Kawai : Soon I’m going to be part of the Chemical Society of Japan, and we’re facing a serious problem in terms of declining membership — a loss of 500 members each year. The breakdown shows that almost all of the departing members are individual company employees. Academic associations used to be supported by individual company employees, but they’re leaving.
Hosono : On top of that, there are no members from other countries in Japanese academic associations. At least half of the members of academic associations in the United States are from other countries.
Professor, Faculty of Science, Tokyo University of Science
Research area: Theoretical Condensed Matter Physics
Professor Fukuyama is one of the members of The Element Strategy Initiative’s Element Strategy Initiative Integrated Administration Council.
Neutron Science and Technology Center Comprehensive Research Organization for Science and Society
Research areas: Material Strength, Structural Reliability
Prior to involvement in the Element Strategy Initiative, Prof. Hayashi worked with a magnet manufacturer to jointly develop a high-temperature hydrogen atmosphere furnace for the development of neodymium- and dysprosium-free magnet materials, using material structure analysis equipment at the J-PARC Materials and Life Science Experimental Facility (MLF).
Professor, Director of Institute for Materials Research, Tohoku University
Research areas: Magnetic material, Spintronics
The Institute for Materials Research participates in research at the Elements Strategy Initiative Center for Magnetic Materials (ESICMM) as part of the Element Strategy Initiative.
Senior Advisor, Nippon Steel & Sumikin Research Institute
Research areas: Steel materials, Metallography, Strength Science
Specialist member of the Materials Strategy Project Program Steering Committee; also serves as an area advisor on the JST CREST project “Creation of Innovative Functions of Intelligent Materials on the Basis of Element Strategy.”
Professor, Institute of Innovative Research, Tokyo Institute of Technology,
Director, Tokodai Institute for Elements Strategy: Prof. Hosono serves as director of the Center for New Functional and Electronic Materials in which electronics plays the major role.
Formerly Specially Appointed Professor/Panasonic Corporation
Research areas: Magnetic Material, Solid‐state Physics
Prof. Takao has been assisting for more than 10 years in the management of work to find new approaches in materials science and materials-based industries.
Professor, The University of Tokyo Graduate School of Frontier Sciences
Research areas: Synchrotron Radiation, X-ray measurement, Small-angle X-ray Scattering
Prof. Amemiya works on the development of X-ray measurement technologies to enable radiation research facilities to achieve their maximum potential, and also helps to strengthen collaboration with users.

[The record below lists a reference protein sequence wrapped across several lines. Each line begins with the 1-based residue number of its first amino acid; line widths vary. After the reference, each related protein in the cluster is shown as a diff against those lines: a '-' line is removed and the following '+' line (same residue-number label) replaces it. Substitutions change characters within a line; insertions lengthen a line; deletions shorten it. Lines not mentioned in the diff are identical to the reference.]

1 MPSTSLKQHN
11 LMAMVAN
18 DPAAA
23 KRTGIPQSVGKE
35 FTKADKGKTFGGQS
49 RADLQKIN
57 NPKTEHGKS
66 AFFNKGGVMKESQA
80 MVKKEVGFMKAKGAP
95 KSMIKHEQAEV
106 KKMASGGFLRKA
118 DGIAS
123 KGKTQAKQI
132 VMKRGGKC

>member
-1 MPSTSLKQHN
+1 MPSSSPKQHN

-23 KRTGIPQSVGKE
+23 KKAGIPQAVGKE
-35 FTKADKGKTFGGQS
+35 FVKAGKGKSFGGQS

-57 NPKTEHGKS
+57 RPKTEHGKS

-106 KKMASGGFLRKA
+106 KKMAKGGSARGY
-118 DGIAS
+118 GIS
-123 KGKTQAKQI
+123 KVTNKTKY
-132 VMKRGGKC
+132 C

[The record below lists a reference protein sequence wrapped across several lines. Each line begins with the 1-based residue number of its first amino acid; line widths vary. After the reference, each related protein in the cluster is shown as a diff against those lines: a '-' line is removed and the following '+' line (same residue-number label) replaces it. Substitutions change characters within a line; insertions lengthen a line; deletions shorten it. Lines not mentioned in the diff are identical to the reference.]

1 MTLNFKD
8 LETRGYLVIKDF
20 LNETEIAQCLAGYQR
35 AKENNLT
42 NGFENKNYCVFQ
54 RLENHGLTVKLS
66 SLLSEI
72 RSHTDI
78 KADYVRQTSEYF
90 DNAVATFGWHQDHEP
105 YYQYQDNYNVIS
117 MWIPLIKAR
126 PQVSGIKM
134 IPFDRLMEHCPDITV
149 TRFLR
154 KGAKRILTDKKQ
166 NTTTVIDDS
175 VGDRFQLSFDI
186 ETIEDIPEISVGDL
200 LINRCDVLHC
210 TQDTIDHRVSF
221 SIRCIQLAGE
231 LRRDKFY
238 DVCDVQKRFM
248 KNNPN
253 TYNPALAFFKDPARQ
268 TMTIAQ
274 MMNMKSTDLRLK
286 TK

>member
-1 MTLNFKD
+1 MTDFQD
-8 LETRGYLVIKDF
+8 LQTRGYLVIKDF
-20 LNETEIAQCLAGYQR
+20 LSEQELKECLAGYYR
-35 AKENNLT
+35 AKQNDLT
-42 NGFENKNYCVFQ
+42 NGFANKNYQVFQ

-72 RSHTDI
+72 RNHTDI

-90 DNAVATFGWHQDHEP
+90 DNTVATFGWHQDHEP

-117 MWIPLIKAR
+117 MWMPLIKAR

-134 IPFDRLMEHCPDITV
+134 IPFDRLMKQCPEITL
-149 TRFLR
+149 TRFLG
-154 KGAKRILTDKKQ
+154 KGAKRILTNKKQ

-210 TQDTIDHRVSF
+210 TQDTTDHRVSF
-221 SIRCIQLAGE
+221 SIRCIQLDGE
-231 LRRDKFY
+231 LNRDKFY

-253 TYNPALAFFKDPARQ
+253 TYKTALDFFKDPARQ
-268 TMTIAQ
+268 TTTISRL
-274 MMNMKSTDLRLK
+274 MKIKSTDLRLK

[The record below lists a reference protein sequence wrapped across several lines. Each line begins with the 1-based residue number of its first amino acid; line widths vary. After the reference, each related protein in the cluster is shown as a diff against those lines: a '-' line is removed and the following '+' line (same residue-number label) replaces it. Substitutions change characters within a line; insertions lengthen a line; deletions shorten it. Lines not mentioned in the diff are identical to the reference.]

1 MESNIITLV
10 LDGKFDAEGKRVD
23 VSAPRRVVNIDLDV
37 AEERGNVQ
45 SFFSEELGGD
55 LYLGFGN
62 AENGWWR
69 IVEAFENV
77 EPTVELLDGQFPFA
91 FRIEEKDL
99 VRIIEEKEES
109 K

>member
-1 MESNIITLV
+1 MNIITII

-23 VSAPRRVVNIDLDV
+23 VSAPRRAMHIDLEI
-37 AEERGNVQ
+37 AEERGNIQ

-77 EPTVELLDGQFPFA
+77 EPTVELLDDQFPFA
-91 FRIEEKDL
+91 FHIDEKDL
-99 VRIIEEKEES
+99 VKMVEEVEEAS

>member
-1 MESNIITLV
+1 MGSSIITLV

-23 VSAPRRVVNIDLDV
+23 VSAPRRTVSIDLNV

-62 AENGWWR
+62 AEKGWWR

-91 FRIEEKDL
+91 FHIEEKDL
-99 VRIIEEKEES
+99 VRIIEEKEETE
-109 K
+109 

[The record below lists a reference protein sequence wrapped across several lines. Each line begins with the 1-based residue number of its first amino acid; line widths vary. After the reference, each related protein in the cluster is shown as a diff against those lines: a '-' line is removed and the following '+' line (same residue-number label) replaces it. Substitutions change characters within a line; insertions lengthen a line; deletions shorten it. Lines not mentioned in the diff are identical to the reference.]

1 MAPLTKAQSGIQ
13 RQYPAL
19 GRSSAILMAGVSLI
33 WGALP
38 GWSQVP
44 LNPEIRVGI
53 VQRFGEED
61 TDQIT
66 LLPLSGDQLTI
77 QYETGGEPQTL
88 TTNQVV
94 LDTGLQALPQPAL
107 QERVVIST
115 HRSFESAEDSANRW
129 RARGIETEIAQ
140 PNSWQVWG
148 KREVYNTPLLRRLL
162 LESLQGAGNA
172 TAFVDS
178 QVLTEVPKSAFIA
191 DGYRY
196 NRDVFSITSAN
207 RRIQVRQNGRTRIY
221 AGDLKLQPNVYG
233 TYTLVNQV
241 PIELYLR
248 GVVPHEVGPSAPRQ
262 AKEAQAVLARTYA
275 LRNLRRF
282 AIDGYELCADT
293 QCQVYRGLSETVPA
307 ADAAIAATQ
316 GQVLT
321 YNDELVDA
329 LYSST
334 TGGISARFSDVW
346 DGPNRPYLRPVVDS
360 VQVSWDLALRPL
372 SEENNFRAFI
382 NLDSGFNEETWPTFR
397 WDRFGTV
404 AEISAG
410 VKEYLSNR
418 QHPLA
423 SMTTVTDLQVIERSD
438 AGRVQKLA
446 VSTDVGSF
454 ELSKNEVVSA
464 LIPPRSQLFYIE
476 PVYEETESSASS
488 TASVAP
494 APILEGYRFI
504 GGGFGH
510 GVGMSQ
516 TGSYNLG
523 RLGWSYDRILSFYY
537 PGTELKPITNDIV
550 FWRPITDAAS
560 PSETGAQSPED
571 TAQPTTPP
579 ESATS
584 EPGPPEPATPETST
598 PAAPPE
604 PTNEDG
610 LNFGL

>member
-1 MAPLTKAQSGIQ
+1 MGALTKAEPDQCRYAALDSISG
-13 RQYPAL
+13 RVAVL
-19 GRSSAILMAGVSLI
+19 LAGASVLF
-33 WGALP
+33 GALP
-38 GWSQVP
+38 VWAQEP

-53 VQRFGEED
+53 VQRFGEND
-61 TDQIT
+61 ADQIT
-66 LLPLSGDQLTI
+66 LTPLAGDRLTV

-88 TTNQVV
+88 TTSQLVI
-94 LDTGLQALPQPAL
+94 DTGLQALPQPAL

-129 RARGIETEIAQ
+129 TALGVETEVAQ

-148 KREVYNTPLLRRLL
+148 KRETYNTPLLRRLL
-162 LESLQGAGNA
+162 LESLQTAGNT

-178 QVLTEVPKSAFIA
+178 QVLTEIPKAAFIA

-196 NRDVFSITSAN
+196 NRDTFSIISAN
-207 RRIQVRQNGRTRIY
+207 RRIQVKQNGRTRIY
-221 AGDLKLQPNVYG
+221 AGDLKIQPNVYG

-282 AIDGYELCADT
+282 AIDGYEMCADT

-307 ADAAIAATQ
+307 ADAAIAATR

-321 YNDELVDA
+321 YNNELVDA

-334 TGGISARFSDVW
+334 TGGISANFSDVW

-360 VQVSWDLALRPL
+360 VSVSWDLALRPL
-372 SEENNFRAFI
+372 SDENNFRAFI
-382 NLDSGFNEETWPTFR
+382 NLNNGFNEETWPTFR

Representative, Institute for Molecular Science
Research area: Surface Science
In the Element Strategy Initiative, the Institute for Molecular Science shares the work of the Center for Elements Strategy Initiative for Catalysts and Batteries.
Fellow of Toyota Central R&D Labs., Inc. (TCRDL), Analysis Division, President of the Society of Muon and Meson Science of Japan.
Research area: Solid-state Physics
As a president, Dr. Sugiyama is pleased that the J-PARC Muon Science Facility (MUSE) is proving to be of use in the Element Strategy Initiative.
Fellow and executive officer, Mitsubishi Chemical Corporation
Research areas: Catalysts, Inorganic Materials
In the Element Strategy Initiative, Mr. Setoyama expresses views from an industry perspective regarding what will be needed by the world and Japan in the 21st century in the area of catalysts and batteries.
Professor, School of Science, The Institute for Solid State Physics, The University of Tokyo
Research areas: Condensed Matter Physics, Computational Materials Science
Prof. Tsuneyuki developed common fundamental technologies for simulation as the Center for Magnetic Materials PI and the Tokodai Institute for Elements Strategy PI. Through computational science, he conducts cross-divisional activities that span four divisions
The discussion at this roundtable discussion confirmed that the Element Strategy Initiative: To Form Core Research Centers has created scientific platforms for improving material properties through the linkage of synthesis, measurement and analysis based on physics, chemistry and materials science, and by means of industry-government-academic collaboration. We also discussed the need going forward for a phase in which these new scientific findings are used as a foundation for creating new materials, as well as for the establishment of a firm position for further pursuit of scientific knowledges.
Moreover, to promote the continuation of the Element Strategy Initiative: To Form Core Research Centers as a national strategy, it will be essential to acquire and use intellectual assets to serve as the core for business, in the same manner as academic papers that explore scientific facts. There was lively discussions on the subject of how to achieve this, to the effect that the academic world will need to take the lead in building a research organization based on industry-government-academic collaboration that works with individual government agencies and the JST, NEDO and other funding agencies. The problem of the decline in the number of company researchers who are active in academic associations, and mechanisms to overcome this were also discussed.
Our goal is to use the upcoming Large-scale Research Facility Integration Symposium at the 3rd Element Strategy Initiative: To Form Core Research Centers as an opportunity to communicate our efforts to the world, and to develop the next symposium (the 4th) into an international symposium that attracts many participants from overseas. I hope all of you will attend as well and join in the discussion of how to ensure a bright future for materials science in Japan.
(Recorded October 24, 2017 in Tokyo)